Our reading of Parsons does not support defendants' contention here that plaintiffs' complaint must be dismissed for failure to allege the specific chemistry of the pollutants in the leachate produced by the waste disposal facility or the specific medical consequences of human, animal or vegetable ingestion of leachate migrating off the site. It is enough, we believe, to have alleged specific facts giving rise to a reasonable inference that if the operation is not restrained leachate will migrate off the site and pollute the water that feeds several hundred private wells in the area served by the same aquifer that surrounds the site. We do not construe the expression "substantial danger to the environment" to mean only proven damage in the area affected. The term "danger" imports a threatened "risk" or "exposure" to harm -- necessarily an anticipated, rather than present, injury. Plaintiffs here have alleged specific facts about the location of the site, its relation to water resources serving hundreds of nearby residents, and the inadequacy of Waste Management's proposals for preventing leachate migration or harmful pollution to the environment. Whether leachate will reach other properties and will be environmentally harmful is a matter about which experts may debate at trial. We are not prepared to hold that plaintiffs' failure to specify in greater detail the chemical and medical consequences of leachate migration renders their complaint too speculative or a premature pursuit of the extraordinary relief of injunction.
With respect to defendant Agency, we acknowledge that the decision in M.I.G. Investments, Inc. v. EPA (1988), 122 Ill. 2d 392, 523 N.E.2d 1, was released after the circuit court entered its order of dismissal in this case. In M.I.G. our supreme court determined that a vertical expansion of an existing pollution control facility expands its boundaries so as to constitute a "new" regional pollution control facility under section 3.32 (formerly 3x(2)) of the Act (Ill. Rev. Stat. 1987, ch. 111 1/2, par. 1003.32). As a consequence, local governmental approval pursuant to sections 39(c) and 39.2 (Ill. Rev. Stat. 1987, ch. 111 1/2, pars. 1039(c), 1039.2) is required before a supplemental permit to increase the vertical boundaries may be issued by the Agency. Because the decision concerns procedural, rather than substantive rights, the court's holding applies in this case even though the permit here at issue was granted by the Agency in 1985.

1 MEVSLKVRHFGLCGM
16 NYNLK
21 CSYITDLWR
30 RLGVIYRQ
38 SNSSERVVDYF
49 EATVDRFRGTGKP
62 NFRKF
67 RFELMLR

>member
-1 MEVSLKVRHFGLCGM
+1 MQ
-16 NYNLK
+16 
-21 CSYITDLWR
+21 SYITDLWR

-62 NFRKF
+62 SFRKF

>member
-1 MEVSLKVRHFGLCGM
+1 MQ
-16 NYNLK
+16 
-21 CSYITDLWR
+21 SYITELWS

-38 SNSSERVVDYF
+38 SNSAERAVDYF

Finally, we have reviewed the State's arguments in support of its motion for leave to file a third amended complaint. The proposed amended complaint advances several alternative theories for relief, all of which will be resolved upon reinstatement of plaintiffs' second amended complaint. We find that the trial court did not abuse its discretion in denying the State's post-judgment motion insofar as it sought leave to amend.
In sum, we hold that plaintiffs' second amended complaint was improperly dismissed and that plaintiffs properly brought their complaint under section 43 and were not required to pursue their administrative remedy pursuant to section 31(b) of the Act. Plaintiffs' second amended complaint is hereby reinstated. We affirm the circuit court's denial of the State's motion for leave to file a third amended complaint.
Affirmed in part; reversed in part and remanded.
Affirmed in part, and reversed in part and remanded.